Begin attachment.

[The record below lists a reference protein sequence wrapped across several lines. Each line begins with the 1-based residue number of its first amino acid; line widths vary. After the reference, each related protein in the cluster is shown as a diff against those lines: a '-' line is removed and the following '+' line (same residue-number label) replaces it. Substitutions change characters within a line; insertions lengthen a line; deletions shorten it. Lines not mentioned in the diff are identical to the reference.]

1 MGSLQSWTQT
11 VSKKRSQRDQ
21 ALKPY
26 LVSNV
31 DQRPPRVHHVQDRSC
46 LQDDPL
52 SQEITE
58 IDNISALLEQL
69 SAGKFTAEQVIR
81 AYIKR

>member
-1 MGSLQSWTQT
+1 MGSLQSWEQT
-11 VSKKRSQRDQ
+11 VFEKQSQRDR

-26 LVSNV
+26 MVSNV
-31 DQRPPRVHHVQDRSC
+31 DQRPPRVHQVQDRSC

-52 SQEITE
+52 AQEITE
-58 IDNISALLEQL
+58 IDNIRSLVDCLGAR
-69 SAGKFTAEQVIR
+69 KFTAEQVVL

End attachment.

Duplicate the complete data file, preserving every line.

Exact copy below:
[The record below lists a reference protein sequence wrapped across several lines. Each line begins with the 1-based residue number of its first amino acid; line widths vary. After the reference, each related protein in the cluster is shown as a diff against those lines: a '-' line is removed and the following '+' line (same residue-number label) replaces it. Substitutions change characters within a line; insertions lengthen a line; deletions shorten it. Lines not mentioned in the diff are identical to the reference.]

1 MGSLQSWTQT
11 VSKKRSQRDQ
21 ALKPY
26 LVSNV
31 DQRPPRVHHVQDRSC
46 LQDDPL
52 SQEITE
58 IDNISALLEQL
69 SAGKFTAEQVIR
81 AYIKR

>member
-1 MGSLQSWTQT
+1 MGSLQSWEQT
-11 VSKKRSQRDQ
+11 VFEKQSQRDR

-26 LVSNV
+26 MVSNV
-31 DQRPPRVHHVQDRSC
+31 DQRPPRVHQVQDRSC

-52 SQEITE
+52 AQEITE
-58 IDNISALLEQL
+58 IDNIRSLVDCLGAR
-69 SAGKFTAEQVIR
+69 KFTAEQVVL